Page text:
The JF Guest Author Spot
I love the Olympics. I've been glued to my tv and computer for the last week trying to take in as much as I can. I enjoy the drama, the razor thin finishes, new world records, and watching obscure sports that are only covered on the sports networks once every four years. However, what I really live for is watching people of all ages capture their dreams.
But while the tv anchors and interviewers are focusing on the gold medal winners, who we admire and applaud, I've been thinking about the hundreds of Olympians from countries across the globe who came to the Olympics with no chance to win a medal at all. My son even asked me, after one of the announcers made a comment that a competitor had no chance of winning, why people who knew they couldn't win would even show up. It was a great question and one that I am sure has been asked time and time again.
The answer to this question is important for all of us because it is the basis for effective goal setting, personal success, happiness, and contentment. You see, each competitor comes to the Olympics with their own set of goals and their own vision which drives them to train, fight, run, swim, ump, and win for their own reasons in their own way.
Look at it this way: There is only one Michael Phelps, one LaShawn Merritt, one Nastia Liuken, one Misty May, and one Kobe Bryant. These individuals were given amazing talent which they have taken advantage of to do things that the rest of the planet holds up as a gold standard for achievement - phenoms that emerge one in a generation. Through their achievements they inspire legions of athletes and non-athletes alike to reach for new heights. However most people, no matter how hard they try, will never reach this level of success. And the danger for many is by holding themselves to these unachievable standards they eventually give up, quit setting goals, and fail to meet their own potential.
Not the Olympians though. At the Olympics each athlete has their own set of personal goals. True, many come with their sights on the Gold, Silver, or Bronze Medal. But most have goals like finishing the race, hitting a new personal best, being the youngest or the oldest, breaking a record, or just making it to the Olympics in the first place. In other words, they run their own race designed around their talent and potential. Instead of worrying about others they use their personal goals to stoke their desire and motivate them perform at their personal best.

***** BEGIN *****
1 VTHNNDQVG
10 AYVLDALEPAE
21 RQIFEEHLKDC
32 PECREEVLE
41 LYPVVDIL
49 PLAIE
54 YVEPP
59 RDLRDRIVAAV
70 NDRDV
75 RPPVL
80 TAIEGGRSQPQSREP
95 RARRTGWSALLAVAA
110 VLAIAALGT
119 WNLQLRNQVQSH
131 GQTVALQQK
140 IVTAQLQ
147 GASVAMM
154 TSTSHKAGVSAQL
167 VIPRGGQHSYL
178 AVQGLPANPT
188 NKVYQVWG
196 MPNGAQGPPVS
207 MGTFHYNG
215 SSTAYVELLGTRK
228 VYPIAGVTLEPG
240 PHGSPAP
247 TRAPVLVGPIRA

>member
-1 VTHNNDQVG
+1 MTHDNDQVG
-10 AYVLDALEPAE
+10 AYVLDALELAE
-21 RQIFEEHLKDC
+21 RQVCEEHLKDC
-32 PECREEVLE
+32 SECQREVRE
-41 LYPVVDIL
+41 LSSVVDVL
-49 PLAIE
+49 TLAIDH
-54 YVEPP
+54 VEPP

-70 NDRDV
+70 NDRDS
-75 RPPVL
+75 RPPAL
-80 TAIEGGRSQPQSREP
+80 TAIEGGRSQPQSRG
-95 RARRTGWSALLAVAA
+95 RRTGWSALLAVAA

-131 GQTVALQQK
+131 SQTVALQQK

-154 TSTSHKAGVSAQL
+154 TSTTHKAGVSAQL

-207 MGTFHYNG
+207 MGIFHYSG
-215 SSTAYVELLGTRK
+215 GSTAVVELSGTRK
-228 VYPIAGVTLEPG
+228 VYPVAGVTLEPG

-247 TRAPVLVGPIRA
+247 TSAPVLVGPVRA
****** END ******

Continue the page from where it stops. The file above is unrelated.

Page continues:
I believe in setting goals. In fact I'm passionate about it. Goals are essential to success and happiness. Goals are critical for motivation. Goals help us develop passion for our lives and careers. And sadly most people never take the time to set and write down goals. As a student of goal setting I've discovered that a major reason many people never set goals is because they are afraid to fail. Using unrealistic standards for success they give up before even starting the race. They allow others to define what success means for them instead of looking into their heart and creating a unique vision for their own lives.
In every race there are people in the front, people in the middle, and people in the back. It will always be that way. Real success though is not defined by where you are in the pack. Instead, true contentment and happiness is derived from setting personal goals, based on what you want, and running your own race.
Jeb Blount is the author of the best selling sales motivation book, PowerPrinciples the host of the Sales Guy podcast , the #1 ranked sales podcast in the world. He is also the founder and CEO of the popular sales portal, SalesGravy.com.
If you would like some assistance with creating a plan and setting objectives for yourself, you will find this very helpful: "Seven Habits Of Highly Successful People"
Today's News: In his post - "Satisfied With Your Job - Not If You Are A Sales Executive" Dave Stein discusses a recent survey by Execunet, which suggests that only 54% of sales professionals are happy in their current job - so that's 46% who are not! This is broadly in line with my perception that globally, turnover is running at around 40% per annum. I am delighted to say that the figure is much, much lower within my clients, and the survey will probably give you the clues to just why that is.
Two more excellent blog posts that I can share with you: From Dave Brock - "Stop Wishful Thinking - Focus On Executing Your Strategies And Business Plans!" and this from Charles H Green "Misconceptions about Trust-based Selling: It Doesn't Work"
Tomorrow: "Value Add, Creativity & Problem Solving"
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